Lightroom's Personality Expressed Through Its UI

by Johann Gudbjargarson

I work as a developer, and one of my interests is UI (user interface) design. I place so much value on this that I even started using the Mac platform more because I prefer the OS X user interface over that of Windows XP and Vista. Yes, working environment is that important to me.

Lightroom also has a very good UI design. Working within the Lightroom environment is more exciting for me than working in Photoshop and other similar programs.

What's interesting to me is how Lightroom is logically divided into 4 modules to help the user maintain a good workflow. Prior to Lightroom, I used four different applications and had to navigate among these programs to export and import photos, build and export annotations (keywording), and even copy photos to make sure the originals didn't get effected. With Lightroom, photos are only imported once and can then be organized, developed, printed and exported to the web as one task or exported in various format and sizes. Jumping back and forth in the workflow is quick and easy with all changes to pictures in modules instantly visible in other modules, no special action required, and without affecting the original images. The interface design helps even the most scattered photographers maintain a certain degree of organization.

Lightroom's well-designed user interface compelled me to switch from other applications. And because it runs on both Mac and Windows, I had the freedom to change platforms too.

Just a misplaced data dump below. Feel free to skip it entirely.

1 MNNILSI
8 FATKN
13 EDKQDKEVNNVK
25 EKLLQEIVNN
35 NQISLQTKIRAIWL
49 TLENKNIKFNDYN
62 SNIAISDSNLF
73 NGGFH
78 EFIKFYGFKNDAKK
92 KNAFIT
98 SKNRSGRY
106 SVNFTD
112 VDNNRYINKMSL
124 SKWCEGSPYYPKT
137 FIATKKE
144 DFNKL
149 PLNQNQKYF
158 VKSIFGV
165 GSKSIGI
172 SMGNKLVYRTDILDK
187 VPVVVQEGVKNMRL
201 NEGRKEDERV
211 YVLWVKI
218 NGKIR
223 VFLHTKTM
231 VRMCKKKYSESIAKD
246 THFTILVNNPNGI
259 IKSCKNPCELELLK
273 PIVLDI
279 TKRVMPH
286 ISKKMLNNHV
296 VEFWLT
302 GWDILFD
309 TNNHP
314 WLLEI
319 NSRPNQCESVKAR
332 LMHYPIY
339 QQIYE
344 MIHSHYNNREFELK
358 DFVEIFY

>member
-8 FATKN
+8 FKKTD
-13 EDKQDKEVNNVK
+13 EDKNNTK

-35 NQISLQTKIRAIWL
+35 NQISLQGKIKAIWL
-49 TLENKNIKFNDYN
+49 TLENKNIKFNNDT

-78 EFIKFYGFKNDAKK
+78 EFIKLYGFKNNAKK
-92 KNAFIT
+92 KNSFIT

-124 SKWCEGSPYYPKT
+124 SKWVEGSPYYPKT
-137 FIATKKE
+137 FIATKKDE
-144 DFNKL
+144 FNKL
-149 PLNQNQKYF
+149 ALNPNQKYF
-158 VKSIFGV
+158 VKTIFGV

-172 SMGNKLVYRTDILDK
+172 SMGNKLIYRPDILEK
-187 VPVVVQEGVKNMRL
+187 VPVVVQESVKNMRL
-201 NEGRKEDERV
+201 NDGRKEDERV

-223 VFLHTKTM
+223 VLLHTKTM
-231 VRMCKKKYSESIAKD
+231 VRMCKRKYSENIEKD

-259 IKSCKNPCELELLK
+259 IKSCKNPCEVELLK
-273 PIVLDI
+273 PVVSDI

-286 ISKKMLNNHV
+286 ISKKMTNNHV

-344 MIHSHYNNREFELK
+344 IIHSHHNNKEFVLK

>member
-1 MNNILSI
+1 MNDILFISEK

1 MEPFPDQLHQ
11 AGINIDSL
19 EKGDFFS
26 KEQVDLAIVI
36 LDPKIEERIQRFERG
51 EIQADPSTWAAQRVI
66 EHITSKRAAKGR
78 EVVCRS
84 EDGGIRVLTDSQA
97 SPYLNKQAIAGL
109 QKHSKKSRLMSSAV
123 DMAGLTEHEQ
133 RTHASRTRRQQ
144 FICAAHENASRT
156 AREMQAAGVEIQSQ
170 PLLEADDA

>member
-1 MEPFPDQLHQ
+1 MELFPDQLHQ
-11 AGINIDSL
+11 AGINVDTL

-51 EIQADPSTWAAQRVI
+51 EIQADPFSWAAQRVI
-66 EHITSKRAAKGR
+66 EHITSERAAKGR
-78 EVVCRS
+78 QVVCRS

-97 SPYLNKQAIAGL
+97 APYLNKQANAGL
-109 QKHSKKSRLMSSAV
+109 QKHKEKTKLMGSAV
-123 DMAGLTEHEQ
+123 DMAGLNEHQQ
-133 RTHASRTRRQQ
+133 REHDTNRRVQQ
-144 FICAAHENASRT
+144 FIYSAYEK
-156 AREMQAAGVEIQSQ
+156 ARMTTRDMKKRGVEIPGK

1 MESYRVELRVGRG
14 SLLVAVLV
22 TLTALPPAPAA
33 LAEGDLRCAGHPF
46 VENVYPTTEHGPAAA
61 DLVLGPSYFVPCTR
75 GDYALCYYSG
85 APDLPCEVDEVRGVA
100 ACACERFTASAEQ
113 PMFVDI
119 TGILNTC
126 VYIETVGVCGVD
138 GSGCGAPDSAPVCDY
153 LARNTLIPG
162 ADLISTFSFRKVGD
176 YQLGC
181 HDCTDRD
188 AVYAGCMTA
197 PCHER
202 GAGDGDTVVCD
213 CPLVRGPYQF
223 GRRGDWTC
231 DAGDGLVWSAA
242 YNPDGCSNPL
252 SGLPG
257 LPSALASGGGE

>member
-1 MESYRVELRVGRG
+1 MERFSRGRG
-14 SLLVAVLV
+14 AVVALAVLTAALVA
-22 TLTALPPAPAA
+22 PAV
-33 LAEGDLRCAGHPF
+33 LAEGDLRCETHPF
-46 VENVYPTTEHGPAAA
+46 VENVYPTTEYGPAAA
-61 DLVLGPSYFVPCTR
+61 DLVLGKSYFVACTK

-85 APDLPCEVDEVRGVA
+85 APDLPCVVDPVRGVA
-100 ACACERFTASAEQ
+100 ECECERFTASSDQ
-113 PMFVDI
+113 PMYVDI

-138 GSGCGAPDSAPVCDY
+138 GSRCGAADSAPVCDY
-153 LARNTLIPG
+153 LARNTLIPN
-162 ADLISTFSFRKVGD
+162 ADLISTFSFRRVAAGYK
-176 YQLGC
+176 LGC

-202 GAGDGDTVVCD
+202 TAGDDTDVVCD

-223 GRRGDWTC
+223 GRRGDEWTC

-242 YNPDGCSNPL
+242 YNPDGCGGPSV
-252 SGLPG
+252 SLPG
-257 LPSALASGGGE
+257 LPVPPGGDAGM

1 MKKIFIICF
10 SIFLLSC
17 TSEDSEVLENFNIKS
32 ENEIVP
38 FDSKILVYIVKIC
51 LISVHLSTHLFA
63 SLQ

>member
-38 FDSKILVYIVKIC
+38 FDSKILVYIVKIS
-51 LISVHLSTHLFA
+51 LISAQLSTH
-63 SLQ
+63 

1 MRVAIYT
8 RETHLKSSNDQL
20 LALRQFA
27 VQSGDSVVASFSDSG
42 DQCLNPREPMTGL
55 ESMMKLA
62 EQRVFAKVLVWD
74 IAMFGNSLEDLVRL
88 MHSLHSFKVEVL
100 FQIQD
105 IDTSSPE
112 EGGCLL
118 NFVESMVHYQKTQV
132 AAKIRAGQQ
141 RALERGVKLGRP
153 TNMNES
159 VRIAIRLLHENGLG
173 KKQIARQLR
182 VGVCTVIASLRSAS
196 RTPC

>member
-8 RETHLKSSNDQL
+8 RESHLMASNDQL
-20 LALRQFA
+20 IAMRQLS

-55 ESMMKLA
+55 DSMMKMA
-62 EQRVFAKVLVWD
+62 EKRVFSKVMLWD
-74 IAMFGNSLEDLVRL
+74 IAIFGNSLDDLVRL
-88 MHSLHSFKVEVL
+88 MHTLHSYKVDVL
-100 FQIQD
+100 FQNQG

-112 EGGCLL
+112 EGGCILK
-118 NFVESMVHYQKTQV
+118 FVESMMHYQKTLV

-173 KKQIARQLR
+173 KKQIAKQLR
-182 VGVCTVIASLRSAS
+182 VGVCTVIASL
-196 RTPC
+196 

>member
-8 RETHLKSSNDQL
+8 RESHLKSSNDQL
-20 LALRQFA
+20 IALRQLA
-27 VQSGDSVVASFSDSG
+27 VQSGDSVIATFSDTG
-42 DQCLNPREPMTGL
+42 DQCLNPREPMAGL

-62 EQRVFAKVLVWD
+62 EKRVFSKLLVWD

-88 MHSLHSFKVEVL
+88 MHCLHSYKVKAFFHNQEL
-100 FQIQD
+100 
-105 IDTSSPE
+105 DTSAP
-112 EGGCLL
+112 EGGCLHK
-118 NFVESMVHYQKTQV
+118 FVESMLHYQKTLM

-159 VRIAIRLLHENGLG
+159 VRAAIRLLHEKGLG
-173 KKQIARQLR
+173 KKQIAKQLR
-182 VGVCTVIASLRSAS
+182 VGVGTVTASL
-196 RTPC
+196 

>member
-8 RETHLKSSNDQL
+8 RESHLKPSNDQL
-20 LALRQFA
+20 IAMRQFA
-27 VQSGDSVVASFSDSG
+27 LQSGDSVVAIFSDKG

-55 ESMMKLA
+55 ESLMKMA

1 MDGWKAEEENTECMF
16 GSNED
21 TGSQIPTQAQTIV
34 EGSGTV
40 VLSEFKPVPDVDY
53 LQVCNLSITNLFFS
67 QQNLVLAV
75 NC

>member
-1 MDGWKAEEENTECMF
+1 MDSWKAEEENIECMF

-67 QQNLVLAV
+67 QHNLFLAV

3 Comments

Jay
2007-06-01 17:11:56
Spot on. I had iView Media Pro for DAM, Nikon Capture NX 'cos I love the UM and also the RAW tweaks, Aperture becuase like you I feel the UI is critical and Apple gets me there. Then along comes Lightroom and it's like "hello!"
Dominique
2007-06-02 08:14:03
I also switched right on time to a MacPro just before (and mainly because of) Lightroom...
Needed all the horsepower and harddrive space I could get to work on a 23" Cinema Display that makes working like a charm with thousands pictures.
I left iView for what it was, knowing that Adobe will get its DAM workflow at least as good as iView or Aperture, but I hope for Lightroom to become much better !
It's "hello!" for me too.
Greg Ferguson
2007-06-02 22:58:48
I agree about human-interface and Lightroom. I developed for the Mac for years which made me very aware of the importance of an easy-to-use interface that was intuitive.


When I played with the first beta of LR I was impressed - I judge an app by its ability to anticipate my needs, and how well it "thinks" like I do. Lightroom was like putting on a nice glove. Within a minute it seemed second nature to use it and remains that way. Occasionally I will get my panels acting weird because I jumped between modes, but a couple taps on shift-tab and it's nicely reset and I'm back where I like to be.


I really like that it has a feel of modality to each of the modules, but it's never locked me into a modal behavior. One key press and I'm directly back to another module.


And, though it's a complex program, it still runs pretty nicely on old hardware. My image editing gets split between two different machines, depending on where I am. At home in the living room I'll be on my old G4 Ti Powerbook, running at 500MHz. It's connected to a 19" LCD. On the road it'll be running on my G4 iBook, which is a 1.33 GHz. In either case, LR still is usable. I can only imagine how nice it'd be on a newer portable or on a Dual Core box.